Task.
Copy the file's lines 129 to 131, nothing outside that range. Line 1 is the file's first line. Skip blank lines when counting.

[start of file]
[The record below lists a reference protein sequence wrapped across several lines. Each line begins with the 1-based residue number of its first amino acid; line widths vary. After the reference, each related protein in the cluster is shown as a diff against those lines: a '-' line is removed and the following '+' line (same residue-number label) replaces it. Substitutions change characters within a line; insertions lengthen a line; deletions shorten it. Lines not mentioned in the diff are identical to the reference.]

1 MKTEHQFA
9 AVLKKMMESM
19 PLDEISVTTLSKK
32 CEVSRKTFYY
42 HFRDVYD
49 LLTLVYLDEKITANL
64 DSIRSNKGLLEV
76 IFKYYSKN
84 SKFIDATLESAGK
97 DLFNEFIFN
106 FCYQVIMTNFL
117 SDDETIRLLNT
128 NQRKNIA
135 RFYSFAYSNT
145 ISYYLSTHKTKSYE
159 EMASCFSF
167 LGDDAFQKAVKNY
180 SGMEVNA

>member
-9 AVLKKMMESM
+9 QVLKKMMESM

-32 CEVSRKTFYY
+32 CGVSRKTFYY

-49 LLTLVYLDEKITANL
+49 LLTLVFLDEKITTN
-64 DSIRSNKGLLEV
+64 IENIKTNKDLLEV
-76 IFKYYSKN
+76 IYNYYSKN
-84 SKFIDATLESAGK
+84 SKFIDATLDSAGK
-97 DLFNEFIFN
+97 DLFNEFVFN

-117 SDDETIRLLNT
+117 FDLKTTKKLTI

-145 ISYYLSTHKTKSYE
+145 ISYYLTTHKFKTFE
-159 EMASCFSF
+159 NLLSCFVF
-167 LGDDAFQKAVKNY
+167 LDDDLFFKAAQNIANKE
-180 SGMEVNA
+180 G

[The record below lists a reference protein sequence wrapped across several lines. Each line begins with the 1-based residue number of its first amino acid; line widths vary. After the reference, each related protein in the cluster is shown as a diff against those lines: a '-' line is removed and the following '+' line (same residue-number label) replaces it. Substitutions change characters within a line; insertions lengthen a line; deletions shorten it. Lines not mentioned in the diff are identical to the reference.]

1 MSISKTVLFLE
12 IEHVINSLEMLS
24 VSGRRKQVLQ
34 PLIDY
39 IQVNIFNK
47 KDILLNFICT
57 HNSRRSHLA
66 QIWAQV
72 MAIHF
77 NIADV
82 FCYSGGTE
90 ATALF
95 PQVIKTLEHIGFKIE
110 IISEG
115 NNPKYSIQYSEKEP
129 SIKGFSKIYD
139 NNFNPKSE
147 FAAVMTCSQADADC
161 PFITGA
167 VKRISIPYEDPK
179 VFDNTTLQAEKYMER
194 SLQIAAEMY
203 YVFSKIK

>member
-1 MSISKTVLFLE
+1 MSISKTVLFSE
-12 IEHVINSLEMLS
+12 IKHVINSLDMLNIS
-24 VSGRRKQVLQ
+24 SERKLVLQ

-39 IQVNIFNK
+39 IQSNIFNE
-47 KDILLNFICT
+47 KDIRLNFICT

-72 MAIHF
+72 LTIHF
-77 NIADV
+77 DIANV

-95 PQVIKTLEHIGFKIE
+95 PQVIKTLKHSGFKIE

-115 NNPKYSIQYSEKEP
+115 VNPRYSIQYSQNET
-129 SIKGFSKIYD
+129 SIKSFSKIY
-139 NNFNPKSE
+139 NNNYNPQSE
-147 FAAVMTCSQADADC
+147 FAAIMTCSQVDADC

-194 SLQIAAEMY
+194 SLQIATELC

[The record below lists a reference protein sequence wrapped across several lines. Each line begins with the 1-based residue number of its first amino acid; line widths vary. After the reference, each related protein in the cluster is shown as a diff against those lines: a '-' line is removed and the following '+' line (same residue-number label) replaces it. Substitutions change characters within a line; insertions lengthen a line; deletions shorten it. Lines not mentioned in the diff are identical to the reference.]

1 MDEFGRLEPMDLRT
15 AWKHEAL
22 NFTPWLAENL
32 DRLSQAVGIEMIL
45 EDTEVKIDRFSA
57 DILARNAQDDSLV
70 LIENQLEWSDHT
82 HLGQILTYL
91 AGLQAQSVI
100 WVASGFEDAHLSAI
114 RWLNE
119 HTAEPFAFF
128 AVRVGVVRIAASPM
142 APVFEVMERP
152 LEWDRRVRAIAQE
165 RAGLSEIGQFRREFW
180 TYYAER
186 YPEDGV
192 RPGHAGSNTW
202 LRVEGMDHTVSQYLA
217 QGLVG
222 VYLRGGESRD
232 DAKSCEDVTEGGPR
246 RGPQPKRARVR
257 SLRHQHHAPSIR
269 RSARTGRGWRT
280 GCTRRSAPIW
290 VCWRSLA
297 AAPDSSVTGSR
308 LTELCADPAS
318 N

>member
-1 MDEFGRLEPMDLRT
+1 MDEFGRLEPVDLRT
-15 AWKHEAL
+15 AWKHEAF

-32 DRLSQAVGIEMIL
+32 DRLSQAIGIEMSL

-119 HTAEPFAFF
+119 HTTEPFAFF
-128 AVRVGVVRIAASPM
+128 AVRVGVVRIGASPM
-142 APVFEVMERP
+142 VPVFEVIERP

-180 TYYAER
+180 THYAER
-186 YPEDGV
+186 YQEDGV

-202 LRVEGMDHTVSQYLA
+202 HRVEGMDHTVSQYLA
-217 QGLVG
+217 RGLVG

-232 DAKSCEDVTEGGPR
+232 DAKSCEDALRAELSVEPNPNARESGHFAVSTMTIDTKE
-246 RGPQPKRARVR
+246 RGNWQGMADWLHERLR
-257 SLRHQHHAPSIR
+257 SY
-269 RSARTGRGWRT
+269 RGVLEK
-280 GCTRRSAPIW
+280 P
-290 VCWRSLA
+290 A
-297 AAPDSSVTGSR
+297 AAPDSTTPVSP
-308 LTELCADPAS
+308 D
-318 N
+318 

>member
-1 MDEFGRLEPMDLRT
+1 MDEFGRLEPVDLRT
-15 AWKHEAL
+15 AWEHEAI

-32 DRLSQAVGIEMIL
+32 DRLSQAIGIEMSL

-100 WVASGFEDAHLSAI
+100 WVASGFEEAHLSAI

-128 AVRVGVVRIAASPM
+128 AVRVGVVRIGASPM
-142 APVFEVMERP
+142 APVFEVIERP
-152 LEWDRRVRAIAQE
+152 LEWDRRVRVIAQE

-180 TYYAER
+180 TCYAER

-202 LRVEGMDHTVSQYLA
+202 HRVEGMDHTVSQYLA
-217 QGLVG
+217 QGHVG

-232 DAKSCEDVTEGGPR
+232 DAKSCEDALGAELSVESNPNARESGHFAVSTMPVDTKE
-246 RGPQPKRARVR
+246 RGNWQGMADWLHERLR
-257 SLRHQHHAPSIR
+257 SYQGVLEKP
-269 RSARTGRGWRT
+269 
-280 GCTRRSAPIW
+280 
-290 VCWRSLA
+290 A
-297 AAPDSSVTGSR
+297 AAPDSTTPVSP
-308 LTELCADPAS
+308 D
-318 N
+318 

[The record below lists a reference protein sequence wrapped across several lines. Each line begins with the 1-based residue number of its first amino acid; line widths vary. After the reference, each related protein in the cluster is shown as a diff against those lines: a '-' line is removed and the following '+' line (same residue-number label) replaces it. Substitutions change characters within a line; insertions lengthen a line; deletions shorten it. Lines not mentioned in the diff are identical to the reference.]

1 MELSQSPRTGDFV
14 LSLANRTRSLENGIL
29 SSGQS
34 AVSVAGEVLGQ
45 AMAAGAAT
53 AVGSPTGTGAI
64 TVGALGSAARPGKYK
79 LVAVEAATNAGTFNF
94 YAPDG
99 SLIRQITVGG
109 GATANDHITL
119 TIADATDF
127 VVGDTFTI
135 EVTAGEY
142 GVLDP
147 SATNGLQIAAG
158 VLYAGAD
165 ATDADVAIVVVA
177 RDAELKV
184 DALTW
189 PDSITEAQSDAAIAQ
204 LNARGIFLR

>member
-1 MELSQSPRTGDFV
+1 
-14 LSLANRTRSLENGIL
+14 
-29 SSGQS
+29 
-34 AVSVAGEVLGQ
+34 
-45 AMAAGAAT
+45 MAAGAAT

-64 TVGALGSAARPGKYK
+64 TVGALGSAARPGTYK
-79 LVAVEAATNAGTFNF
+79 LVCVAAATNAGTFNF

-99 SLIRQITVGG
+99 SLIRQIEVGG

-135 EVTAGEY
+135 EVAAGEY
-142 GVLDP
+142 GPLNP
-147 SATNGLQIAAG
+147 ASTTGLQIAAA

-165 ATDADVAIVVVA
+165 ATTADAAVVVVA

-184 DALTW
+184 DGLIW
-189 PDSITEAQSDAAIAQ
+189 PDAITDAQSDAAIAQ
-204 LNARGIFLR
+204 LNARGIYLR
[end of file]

-1 MDEFGRLEPMDLRT
+1 MDEFGRLEPVDLRT
-15 AWKHEAL